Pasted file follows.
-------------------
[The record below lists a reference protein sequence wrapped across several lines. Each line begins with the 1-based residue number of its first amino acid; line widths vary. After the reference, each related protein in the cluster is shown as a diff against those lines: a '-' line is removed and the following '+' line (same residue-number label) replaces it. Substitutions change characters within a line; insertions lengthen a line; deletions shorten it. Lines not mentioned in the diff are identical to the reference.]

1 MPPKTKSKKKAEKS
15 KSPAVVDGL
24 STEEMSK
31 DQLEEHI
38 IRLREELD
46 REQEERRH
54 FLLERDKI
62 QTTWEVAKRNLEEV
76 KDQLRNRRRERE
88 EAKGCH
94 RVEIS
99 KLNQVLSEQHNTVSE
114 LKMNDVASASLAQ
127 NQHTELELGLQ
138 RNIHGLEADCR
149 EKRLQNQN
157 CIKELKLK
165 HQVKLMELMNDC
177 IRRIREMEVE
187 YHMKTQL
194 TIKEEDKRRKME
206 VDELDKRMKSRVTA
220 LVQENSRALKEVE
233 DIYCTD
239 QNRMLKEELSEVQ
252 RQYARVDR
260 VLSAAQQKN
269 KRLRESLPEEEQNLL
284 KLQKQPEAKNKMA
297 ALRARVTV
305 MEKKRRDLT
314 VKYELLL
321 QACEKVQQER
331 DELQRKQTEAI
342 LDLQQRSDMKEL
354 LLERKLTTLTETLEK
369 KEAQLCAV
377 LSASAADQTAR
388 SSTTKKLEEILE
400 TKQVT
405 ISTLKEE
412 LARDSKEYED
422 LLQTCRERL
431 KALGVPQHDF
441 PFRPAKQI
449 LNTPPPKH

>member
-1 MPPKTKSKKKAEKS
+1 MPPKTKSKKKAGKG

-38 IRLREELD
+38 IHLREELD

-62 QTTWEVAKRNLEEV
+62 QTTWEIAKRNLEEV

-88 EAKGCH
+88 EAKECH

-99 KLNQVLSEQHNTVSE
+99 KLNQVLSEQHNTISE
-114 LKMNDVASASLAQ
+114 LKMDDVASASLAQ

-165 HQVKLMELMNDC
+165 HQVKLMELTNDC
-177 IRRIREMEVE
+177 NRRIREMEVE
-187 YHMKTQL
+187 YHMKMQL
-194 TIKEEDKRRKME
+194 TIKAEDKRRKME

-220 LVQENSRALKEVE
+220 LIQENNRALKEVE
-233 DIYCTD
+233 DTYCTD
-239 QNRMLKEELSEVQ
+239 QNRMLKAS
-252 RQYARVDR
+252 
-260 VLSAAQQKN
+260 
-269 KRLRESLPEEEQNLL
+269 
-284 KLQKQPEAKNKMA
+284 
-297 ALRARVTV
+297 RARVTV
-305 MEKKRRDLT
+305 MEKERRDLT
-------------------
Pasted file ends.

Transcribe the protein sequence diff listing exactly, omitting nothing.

[The record below lists a reference protein sequence wrapped across several lines. Each line begins with the 1-based residue number of its first amino acid; line widths vary. After the reference, each related protein in the cluster is shown as a diff against those lines: a '-' line is removed and the following '+' line (same residue-number label) replaces it. Substitutions change characters within a line; insertions lengthen a line; deletions shorten it. Lines not mentioned in the diff are identical to the reference.]

1 MPPKTKSKKKAEKS
15 KSPAVVDGL
24 STEEMSK
31 DQLEEHI
38 IRLREELD
46 REQEERRH
54 FLLERDKI
62 QTTWEVAKRNLEEV
76 KDQLRNRRRERE
88 EAKGCH
94 RVEIS
99 KLNQVLSEQHNTVSE
114 LKMNDVASASLAQ
127 NQHTELELGLQ
138 RNIHGLEADCR
149 EKRLQNQN
157 CIKELKLK
165 HQVKLMELMNDC
177 IRRIREMEVE
187 YHMKTQL
194 TIKEEDKRRKME
206 VDELDKRMKSRVTA
220 LVQENSRALKEVE
233 DIYCTD
239 QNRMLKEELSEVQ
252 RQYARVDR
260 VLSAAQQKN
269 KRLRESLPEEEQNLL
284 KLQKQPEAKNKMA
297 ALRARVTV
305 MEKKRRDLT
314 VKYELLL
321 QACEKVQQER
331 DELQRKQTEAI
342 LDLQQRSDMKEL
354 LLERKLTTLTETLEK
369 KEAQLCAV
377 LSASAADQTAR
388 SSTTKKLEEILE
400 TKQVT
405 ISTLKEE
412 LARDSKEYED
422 LLQTCRERL
431 KALGVPQHDF
441 PFRPAKQI
449 LNTPPPKH

>member
-1 MPPKTKSKKKAEKS
+1 MPPKTKSKKKAGKG

-38 IRLREELD
+38 IHLREELD

-62 QTTWEVAKRNLEEV
+62 QTTWEIAKRNLEEV

-88 EAKGCH
+88 EAKECH

-99 KLNQVLSEQHNTVSE
+99 KLNQVLSEQHNTISE
-114 LKMNDVASASLAQ
+114 LKMDDVASASLAQ

-165 HQVKLMELMNDC
+165 HQVKLMELTNDC
-177 IRRIREMEVE
+177 NRRIREMEVE
-187 YHMKTQL
+187 YHMKMQL
-194 TIKEEDKRRKME
+194 TIKAEDKRRKME

-220 LVQENSRALKEVE
+220 LIQENNRALKEVE
-233 DIYCTD
+233 DTYCTD
-239 QNRMLKEELSEVQ
+239 QNRMLKAS
-252 RQYARVDR
+252 
-260 VLSAAQQKN
+260 
-269 KRLRESLPEEEQNLL
+269 
-284 KLQKQPEAKNKMA
+284 
-297 ALRARVTV
+297 RARVTV
-305 MEKKRRDLT
+305 MEKERRDLT